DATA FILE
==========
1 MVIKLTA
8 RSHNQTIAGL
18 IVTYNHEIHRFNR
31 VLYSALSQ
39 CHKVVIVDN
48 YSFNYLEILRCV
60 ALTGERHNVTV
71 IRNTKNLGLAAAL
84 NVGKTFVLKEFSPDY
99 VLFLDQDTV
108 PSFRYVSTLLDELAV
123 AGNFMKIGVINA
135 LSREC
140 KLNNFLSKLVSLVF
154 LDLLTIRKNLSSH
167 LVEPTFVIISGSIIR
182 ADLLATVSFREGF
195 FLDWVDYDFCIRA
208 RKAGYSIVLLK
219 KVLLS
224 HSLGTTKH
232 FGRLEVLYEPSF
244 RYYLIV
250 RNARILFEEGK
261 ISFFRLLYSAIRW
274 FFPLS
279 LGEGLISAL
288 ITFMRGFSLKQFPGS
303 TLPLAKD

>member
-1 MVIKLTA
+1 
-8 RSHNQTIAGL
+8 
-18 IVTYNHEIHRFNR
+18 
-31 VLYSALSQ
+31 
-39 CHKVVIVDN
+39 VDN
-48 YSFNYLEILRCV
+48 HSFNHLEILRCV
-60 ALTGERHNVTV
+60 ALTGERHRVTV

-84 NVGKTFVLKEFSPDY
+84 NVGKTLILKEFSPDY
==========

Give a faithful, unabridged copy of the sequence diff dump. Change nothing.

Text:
1 MVIKLTA
8 RSHNQTIAGL
18 IVTYNHEIHRFNR
31 VLYSALSQ
39 CHKVVIVDN
48 YSFNYLEILRCV
60 ALTGERHNVTV
71 IRNTKNLGLAAAL
84 NVGKTFVLKEFSPDY
99 VLFLDQDTV
108 PSFRYVSTLLDELAV
123 AGNFMKIGVINA
135 LSREC
140 KLNNFLSKLVSLVF
154 LDLLTIRKNLSSH
167 LVEPTFVIISGSIIR
182 ADLLATVSFREGF
195 FLDWVDYDFCIRA
208 RKAGYSIVLLK
219 KVLLS
224 HSLGTTKH
232 FGRLEVLYEPSF
244 RYYLIV
250 RNARILFEEGK
261 ISFFRLLYSAIRW
274 FFPLS
279 LGEGLISAL
288 ITFMRGFSLKQFPGS
303 TLPLAKD

>member
-1 MVIKLTA
+1 
-8 RSHNQTIAGL
+8 
-18 IVTYNHEIHRFNR
+18 
-31 VLYSALSQ
+31 
-39 CHKVVIVDN
+39 VDN
-48 YSFNYLEILRCV
+48 HSFNHLEILRCV
-60 ALTGERHNVTV
+60 ALTGERHRVTV

-84 NVGKTFVLKEFSPDY
+84 NVGKTLILKEFSPDY